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Gubernatorial debates in New York, Michigan reveal weak spots for both parties

Republicans Lee Zeldin and Tudor Dixon hope to unseat Govs. Hochul and Whitmer

SHARE Gubernatorial debates in New York, Michigan reveal weak spots for both parties
The New York state Capitol in Albany.

The New York state Capitol in Albany.


With less than two weeks to go before Election Day, the Democratic governors in New York and Michigan tried to fend off their surging Republican opponents as they met to debate on Tuesday. 

In recent polls, New York Republican gubernatorial candidate Lee Zeldin has caught up to Democratic Gov. Kathy Hochul. If he wins, Zeldin will be the first Republican to hold statewide office since 2002.  

In their first and only debate, Zeldin repeatedly criticized Hochul over her handling of the state’s crime wave, as well as over allegations of “pay to play” corruption in the state. 

“I’m here for one reason: To save our state,” Zeldin said. With New York losing a record number of residents from 2020 to 2021, Zeldin said he would fight crime and high taxes in order to keep people from leaving the state. 

Hochul hit back at Zeldin over abortion and his ties to Donald Trump, and also highlighted their differences on gun policy. 

On abortion, Hochul said Zeldin would defund Planned Parenthood and would try to restrict women’s access to abortion

“Women need to know that that’s on the ballot this November as well,” she said. 

Zeldin defended himself by saying it was unlikely a Democrat-led state legislature would send him an anti-abortion bill.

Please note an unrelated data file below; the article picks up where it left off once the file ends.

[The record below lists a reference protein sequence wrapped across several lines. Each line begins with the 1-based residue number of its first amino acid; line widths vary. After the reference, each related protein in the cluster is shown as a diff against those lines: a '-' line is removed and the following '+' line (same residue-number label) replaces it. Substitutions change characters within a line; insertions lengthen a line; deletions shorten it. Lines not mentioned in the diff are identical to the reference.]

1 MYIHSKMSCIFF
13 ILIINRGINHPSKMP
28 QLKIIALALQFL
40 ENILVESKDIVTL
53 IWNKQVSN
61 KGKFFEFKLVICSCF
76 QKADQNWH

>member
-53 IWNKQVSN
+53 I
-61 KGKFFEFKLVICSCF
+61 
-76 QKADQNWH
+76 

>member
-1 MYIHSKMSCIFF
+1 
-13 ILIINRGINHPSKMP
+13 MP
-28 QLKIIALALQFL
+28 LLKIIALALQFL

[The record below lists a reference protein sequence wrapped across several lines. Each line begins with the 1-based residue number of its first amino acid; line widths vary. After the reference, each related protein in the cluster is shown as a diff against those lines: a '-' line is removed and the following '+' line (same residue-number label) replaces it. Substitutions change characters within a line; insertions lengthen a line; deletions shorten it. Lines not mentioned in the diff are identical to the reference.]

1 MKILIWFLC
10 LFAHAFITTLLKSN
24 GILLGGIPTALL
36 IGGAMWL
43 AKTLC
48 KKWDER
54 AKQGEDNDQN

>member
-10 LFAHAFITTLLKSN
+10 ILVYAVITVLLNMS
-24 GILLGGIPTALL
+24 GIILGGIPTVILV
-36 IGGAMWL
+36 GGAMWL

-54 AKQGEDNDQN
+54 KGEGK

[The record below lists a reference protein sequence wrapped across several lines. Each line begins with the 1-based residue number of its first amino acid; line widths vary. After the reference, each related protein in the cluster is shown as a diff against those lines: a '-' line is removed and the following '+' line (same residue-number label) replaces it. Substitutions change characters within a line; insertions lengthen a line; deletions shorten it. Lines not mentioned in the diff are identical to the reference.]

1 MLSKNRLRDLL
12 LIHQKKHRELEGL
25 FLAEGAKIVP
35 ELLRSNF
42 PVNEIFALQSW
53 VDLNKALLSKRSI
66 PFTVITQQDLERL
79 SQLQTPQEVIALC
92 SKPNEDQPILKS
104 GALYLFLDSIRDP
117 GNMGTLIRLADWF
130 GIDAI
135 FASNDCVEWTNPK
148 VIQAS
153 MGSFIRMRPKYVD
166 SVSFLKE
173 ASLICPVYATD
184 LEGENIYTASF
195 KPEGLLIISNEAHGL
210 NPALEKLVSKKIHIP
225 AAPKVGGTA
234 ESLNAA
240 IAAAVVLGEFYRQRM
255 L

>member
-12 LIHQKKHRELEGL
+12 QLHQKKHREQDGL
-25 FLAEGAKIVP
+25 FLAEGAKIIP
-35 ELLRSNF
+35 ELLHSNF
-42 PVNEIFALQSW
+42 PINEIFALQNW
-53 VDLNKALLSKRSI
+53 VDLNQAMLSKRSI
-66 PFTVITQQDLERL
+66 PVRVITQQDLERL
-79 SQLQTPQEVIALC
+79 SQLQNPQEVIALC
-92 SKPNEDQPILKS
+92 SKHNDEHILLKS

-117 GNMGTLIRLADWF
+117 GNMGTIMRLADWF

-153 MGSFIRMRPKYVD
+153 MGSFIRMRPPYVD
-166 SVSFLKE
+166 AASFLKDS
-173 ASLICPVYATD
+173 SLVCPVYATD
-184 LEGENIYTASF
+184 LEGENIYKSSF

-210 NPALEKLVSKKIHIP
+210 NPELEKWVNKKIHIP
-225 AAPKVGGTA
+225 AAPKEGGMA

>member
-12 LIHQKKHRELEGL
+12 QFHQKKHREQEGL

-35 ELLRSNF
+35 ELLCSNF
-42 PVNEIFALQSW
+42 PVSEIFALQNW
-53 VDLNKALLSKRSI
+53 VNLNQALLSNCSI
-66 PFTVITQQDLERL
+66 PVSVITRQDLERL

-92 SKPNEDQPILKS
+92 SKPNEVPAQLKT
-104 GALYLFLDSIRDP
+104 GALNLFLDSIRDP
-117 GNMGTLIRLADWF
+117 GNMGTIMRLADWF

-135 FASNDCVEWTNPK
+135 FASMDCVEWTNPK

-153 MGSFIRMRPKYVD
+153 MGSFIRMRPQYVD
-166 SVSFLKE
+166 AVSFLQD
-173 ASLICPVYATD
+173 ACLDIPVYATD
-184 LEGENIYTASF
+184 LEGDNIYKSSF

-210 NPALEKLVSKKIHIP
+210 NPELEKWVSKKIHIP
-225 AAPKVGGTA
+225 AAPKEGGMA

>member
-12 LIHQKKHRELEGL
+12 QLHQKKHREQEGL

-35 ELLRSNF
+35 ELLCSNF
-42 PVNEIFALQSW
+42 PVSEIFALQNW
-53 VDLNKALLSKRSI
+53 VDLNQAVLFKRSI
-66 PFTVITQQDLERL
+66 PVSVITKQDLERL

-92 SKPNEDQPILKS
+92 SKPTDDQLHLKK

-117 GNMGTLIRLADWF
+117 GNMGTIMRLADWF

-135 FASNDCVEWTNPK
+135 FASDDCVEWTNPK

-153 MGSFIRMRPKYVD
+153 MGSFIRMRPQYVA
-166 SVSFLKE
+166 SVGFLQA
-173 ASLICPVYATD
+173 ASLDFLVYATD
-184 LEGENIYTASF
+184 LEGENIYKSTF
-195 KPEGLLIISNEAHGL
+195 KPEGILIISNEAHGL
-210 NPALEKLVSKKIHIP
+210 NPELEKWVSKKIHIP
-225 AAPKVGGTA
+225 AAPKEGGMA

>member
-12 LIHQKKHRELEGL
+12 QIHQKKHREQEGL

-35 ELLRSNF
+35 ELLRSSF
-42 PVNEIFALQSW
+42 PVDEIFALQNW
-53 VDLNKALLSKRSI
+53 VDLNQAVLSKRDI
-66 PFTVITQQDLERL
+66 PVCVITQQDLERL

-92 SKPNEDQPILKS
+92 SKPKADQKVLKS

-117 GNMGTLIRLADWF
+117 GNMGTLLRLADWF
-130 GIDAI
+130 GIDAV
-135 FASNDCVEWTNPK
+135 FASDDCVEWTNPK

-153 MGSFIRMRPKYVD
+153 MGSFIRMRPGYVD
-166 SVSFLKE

Taking every opportunity to pivot back to a conversation about crime, Zeldin said Hochul had not done enough to make New Yorkers feel safe. 

In Michigan, Republican gubernatorial candidate Tudor Dixon also criticized her opponent, Gov. Gretchen Whitmer, over crime, saying that her opponent's “radical social agenda” led to the state being in the top 10 for crime in the nation. 

Whitmer countered Dixon, a former conservative commentator, accusing her of “stoking violence” and calling her “extreme.” 

The issue of education led to some of the biggest clashes of the night, with Whitmer claiming students were only out of school for three months during the pandemic. 

“I’m pretty sure I just heard an audible gasp around town when Gretchen Whitmer said that kids were out of school for three months,” said Dixon, while claiming online schooling was to blame for a drop in students’ test scores in math and reading. 

Both women said they would not mandate the COVID-19 vaccine for school children. 

A constitutional amendment giving women the right to an abortion is on the ballot in Michigan in November. Whitmer said she supported the amendment, and said it was necessary to protect access to abortion. 

Dixon said the amendment would override parental consent laws, and would allow abortion up until birth. “It would be the most radical pro-abortion law in the entire country,” she said.

When asked to say something positive about their opponent, each woman praised the other for balancing motherhood while running for office. 

“I appreciate how difficult it is and applaud any woman who is willing to put herself out there and, at the same time, balance all of the different pressures that we working moms have,” said Whitmer.